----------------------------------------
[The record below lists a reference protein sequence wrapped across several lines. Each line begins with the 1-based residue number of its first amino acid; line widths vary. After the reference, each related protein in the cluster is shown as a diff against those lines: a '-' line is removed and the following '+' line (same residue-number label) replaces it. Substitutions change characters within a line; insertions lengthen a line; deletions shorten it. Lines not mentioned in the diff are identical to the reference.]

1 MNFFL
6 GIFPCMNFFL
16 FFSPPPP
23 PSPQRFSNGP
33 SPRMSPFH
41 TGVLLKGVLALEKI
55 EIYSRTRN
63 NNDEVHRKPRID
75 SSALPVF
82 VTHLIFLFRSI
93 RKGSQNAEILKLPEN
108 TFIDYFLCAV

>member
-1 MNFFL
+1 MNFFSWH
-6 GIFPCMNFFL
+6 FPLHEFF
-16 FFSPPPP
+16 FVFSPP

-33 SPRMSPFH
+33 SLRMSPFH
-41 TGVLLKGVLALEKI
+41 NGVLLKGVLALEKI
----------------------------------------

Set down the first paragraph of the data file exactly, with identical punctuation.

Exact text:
[The record below lists a reference protein sequence wrapped across several lines. Each line begins with the 1-based residue number of its first amino acid; line widths vary. After the reference, each related protein in the cluster is shown as a diff against those lines: a '-' line is removed and the following '+' line (same residue-number label) replaces it. Substitutions change characters within a line; insertions lengthen a line; deletions shorten it. Lines not mentioned in the diff are identical to the reference.]